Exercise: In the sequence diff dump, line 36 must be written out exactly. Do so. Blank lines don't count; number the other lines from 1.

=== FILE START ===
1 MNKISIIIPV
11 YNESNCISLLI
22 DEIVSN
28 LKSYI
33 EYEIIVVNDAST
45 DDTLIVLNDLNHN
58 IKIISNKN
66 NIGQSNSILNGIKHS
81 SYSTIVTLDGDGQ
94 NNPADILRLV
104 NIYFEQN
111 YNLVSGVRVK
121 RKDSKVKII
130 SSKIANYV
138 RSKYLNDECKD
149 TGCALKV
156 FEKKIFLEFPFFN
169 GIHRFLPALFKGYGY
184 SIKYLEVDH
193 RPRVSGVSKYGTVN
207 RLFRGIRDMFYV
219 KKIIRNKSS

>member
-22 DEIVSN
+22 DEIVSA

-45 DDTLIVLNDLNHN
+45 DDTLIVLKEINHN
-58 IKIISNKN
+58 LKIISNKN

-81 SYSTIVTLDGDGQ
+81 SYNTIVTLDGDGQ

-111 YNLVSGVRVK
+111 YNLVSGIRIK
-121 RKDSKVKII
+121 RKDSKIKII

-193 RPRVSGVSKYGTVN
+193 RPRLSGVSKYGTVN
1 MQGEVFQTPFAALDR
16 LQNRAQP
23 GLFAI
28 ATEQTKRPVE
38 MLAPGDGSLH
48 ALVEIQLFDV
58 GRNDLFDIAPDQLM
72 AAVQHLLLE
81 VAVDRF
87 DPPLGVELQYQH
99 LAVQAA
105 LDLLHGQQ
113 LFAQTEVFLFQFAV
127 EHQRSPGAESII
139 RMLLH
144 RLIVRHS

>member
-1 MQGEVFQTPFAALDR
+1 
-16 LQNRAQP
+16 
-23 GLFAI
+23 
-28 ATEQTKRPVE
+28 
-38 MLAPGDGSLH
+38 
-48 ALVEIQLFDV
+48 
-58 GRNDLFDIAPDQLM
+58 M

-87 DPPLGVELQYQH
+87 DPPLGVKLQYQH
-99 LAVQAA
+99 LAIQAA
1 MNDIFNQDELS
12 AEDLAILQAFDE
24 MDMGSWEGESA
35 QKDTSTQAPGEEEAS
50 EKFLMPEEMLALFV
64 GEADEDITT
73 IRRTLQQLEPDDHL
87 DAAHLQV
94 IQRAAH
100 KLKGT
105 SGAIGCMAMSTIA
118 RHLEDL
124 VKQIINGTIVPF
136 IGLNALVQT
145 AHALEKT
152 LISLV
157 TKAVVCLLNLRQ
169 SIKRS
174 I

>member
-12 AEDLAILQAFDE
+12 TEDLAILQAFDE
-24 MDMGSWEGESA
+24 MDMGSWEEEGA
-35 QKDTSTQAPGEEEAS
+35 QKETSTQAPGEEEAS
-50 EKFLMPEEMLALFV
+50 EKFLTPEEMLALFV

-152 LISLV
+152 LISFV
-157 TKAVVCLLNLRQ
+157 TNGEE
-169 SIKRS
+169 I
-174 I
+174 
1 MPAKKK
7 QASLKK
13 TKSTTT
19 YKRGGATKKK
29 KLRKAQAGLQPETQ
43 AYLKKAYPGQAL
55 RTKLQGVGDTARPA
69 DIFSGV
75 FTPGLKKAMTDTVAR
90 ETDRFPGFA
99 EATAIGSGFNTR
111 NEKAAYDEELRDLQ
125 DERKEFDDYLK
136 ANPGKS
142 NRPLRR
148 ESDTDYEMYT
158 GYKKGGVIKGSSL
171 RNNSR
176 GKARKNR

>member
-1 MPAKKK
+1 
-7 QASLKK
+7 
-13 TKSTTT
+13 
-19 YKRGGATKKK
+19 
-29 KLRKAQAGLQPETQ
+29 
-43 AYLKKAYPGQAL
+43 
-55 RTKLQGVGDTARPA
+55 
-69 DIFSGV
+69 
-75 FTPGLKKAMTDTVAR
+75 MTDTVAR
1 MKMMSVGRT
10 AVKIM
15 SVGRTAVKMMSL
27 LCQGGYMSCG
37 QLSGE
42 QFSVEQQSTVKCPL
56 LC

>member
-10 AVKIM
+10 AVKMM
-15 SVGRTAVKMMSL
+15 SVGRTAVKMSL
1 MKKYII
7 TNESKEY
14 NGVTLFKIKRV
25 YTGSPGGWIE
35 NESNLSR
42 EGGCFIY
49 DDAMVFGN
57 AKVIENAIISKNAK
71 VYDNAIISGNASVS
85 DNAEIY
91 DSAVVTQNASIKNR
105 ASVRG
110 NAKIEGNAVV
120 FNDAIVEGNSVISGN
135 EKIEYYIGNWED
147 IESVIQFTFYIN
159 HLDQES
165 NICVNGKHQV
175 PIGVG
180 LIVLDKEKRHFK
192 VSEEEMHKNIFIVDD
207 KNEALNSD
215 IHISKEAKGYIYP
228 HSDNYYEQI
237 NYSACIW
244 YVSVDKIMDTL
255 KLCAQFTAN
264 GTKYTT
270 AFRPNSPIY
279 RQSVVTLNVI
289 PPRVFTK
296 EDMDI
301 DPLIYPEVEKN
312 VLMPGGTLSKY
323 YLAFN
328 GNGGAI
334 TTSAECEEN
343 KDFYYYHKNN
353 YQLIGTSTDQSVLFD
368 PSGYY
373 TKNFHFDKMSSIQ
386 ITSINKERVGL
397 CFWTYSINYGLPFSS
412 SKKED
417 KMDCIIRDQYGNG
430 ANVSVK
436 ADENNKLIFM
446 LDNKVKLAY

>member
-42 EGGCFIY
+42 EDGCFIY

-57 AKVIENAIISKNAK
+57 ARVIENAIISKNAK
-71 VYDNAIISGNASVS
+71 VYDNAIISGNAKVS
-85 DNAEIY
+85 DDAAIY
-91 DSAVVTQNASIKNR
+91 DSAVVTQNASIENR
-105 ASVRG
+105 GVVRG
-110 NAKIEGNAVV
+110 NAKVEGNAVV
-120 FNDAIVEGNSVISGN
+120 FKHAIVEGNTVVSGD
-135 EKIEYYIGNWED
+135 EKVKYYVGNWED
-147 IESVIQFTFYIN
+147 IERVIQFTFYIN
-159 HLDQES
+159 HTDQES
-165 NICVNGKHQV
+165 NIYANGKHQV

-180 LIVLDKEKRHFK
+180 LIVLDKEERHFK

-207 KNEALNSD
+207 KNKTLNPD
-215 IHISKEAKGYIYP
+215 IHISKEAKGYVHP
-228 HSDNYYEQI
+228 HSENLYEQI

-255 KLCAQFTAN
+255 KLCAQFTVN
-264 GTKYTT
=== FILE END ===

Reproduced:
-193 RPRVSGVSKYGTVN